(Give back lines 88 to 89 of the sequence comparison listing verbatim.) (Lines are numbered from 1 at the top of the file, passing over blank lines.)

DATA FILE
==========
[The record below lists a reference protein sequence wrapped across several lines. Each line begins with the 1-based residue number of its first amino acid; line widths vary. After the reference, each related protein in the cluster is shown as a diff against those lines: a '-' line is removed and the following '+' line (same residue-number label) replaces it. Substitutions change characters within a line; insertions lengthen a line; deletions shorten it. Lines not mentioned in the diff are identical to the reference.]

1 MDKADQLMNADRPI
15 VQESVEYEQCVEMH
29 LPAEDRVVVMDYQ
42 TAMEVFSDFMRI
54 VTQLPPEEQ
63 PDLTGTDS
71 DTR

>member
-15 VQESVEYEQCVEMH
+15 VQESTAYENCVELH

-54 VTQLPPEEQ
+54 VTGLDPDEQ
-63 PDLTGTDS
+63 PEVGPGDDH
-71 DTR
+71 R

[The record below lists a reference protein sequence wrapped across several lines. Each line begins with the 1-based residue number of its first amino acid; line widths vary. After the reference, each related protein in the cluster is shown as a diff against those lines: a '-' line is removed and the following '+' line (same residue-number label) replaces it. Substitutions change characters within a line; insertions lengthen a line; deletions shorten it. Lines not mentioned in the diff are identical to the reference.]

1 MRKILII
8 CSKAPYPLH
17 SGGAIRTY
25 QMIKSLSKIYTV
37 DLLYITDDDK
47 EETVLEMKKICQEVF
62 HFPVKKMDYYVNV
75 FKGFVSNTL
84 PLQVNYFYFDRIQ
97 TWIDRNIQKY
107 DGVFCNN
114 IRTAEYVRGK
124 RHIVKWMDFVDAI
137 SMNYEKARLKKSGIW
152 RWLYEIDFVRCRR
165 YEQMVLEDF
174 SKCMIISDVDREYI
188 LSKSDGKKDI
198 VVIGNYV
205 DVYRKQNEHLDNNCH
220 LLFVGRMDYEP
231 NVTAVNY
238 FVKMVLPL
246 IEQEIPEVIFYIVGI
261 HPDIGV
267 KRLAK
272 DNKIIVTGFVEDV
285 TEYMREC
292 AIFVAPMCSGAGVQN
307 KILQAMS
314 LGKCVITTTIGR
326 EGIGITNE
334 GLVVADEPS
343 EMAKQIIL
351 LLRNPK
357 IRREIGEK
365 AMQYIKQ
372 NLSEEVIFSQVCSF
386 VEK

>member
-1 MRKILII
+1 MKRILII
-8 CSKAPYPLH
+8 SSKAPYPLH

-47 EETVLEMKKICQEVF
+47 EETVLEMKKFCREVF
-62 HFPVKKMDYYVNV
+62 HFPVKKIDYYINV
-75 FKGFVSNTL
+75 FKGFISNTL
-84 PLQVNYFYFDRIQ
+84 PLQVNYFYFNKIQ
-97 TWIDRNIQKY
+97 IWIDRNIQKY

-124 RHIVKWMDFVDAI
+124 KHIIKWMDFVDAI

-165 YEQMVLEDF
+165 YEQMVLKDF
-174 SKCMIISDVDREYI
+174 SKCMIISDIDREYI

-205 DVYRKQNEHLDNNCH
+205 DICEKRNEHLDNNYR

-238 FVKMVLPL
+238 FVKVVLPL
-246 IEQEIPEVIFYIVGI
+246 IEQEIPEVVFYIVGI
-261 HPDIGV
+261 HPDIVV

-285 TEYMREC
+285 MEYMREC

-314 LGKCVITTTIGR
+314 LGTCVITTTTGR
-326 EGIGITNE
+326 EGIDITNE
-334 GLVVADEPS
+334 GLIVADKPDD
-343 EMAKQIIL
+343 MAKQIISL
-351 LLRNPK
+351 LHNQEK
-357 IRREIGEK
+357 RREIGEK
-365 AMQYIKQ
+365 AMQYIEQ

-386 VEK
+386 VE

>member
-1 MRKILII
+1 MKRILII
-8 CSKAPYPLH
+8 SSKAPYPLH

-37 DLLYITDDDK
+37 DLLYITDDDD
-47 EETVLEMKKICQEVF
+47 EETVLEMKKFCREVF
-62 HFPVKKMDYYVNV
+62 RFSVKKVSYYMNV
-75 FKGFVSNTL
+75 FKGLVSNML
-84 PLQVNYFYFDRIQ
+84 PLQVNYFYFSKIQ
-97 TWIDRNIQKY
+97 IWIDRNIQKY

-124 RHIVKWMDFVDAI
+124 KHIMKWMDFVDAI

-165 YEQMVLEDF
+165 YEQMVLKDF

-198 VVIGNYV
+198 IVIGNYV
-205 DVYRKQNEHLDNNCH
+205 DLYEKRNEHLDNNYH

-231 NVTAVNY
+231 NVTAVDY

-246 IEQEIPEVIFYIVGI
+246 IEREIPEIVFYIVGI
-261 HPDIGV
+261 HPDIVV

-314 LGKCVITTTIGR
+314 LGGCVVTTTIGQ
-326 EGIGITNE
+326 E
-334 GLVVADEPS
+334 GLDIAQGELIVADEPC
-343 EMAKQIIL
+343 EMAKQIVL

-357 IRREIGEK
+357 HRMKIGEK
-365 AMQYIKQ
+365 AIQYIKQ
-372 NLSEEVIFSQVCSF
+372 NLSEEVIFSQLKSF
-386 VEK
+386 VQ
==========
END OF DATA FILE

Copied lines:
+285 MEYMREC

-314 LGKCVITTTIGR